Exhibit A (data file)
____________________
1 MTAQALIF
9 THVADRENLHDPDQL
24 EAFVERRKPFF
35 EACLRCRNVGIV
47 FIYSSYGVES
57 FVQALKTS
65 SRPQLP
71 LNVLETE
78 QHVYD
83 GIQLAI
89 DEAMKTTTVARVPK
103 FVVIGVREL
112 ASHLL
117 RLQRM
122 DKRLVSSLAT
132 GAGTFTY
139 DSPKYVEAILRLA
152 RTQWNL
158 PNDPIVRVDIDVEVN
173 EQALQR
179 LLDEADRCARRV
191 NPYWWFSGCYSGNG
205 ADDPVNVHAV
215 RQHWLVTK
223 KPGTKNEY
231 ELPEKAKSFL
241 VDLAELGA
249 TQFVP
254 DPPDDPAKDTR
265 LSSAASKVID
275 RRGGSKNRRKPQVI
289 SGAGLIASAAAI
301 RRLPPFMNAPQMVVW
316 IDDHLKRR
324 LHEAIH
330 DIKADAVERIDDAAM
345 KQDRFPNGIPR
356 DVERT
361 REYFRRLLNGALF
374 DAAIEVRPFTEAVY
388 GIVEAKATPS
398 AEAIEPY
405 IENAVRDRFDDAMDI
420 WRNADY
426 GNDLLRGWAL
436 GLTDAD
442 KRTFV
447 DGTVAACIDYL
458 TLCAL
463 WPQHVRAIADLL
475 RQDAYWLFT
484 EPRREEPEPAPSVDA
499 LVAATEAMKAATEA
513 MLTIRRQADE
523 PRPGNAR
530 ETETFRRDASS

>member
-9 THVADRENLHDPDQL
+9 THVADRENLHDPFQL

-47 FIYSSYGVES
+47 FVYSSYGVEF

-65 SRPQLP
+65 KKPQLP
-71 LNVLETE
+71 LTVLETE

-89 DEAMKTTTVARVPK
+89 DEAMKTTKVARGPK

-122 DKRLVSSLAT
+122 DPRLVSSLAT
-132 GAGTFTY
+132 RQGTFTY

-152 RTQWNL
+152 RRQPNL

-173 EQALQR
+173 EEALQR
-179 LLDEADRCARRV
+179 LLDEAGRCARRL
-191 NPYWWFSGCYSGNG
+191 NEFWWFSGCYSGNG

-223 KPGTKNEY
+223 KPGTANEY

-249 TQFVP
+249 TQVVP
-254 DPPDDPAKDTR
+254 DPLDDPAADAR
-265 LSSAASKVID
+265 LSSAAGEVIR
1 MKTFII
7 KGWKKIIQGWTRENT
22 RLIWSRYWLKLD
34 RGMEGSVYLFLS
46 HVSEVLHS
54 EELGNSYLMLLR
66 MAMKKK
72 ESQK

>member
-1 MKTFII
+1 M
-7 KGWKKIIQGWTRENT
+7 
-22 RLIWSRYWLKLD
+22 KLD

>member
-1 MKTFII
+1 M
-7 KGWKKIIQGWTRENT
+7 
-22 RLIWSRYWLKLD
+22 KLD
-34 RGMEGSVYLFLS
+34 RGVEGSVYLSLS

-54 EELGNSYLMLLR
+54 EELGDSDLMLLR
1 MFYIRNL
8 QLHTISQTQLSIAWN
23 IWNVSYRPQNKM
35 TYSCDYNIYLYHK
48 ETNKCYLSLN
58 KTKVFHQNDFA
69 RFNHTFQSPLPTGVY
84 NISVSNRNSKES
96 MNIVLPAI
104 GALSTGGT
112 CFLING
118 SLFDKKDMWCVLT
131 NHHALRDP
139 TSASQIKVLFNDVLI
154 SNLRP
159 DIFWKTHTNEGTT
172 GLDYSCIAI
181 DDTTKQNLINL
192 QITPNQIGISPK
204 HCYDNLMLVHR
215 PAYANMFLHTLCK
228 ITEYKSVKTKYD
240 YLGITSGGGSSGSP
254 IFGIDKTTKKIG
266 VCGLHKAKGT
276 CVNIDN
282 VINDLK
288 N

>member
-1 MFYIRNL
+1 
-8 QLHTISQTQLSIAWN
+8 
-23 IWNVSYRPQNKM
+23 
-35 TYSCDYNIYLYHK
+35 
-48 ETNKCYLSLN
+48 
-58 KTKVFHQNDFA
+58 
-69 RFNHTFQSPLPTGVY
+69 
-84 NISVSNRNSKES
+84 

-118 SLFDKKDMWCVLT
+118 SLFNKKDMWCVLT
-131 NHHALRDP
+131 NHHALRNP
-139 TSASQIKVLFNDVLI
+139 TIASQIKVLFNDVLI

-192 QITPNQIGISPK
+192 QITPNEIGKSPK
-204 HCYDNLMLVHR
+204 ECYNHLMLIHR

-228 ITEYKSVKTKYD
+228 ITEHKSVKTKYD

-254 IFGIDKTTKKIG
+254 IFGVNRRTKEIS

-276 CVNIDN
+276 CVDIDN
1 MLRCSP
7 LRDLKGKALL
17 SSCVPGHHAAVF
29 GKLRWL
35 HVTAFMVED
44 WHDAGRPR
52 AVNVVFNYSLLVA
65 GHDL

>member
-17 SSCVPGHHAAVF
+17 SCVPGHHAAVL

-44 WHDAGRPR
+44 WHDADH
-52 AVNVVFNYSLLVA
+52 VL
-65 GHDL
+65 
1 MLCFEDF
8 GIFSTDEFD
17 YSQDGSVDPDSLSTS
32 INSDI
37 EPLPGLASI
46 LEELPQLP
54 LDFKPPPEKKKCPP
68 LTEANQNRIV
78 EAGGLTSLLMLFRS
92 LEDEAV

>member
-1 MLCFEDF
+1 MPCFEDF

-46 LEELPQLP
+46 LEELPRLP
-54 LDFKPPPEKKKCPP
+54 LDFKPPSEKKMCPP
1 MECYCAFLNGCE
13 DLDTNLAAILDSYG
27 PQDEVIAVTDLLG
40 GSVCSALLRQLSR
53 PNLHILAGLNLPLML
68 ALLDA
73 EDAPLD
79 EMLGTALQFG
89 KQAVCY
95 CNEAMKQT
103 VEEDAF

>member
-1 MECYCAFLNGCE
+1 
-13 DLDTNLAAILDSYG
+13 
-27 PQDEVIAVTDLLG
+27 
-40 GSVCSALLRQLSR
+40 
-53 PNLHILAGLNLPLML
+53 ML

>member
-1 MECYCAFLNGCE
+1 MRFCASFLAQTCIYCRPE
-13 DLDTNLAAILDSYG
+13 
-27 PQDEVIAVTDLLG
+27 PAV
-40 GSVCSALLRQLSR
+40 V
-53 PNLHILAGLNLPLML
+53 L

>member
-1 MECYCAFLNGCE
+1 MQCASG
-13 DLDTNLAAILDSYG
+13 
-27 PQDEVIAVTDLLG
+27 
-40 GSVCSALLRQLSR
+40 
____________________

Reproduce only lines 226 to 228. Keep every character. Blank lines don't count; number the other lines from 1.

+27 
-40 GSVCSALLRQLSR
+40 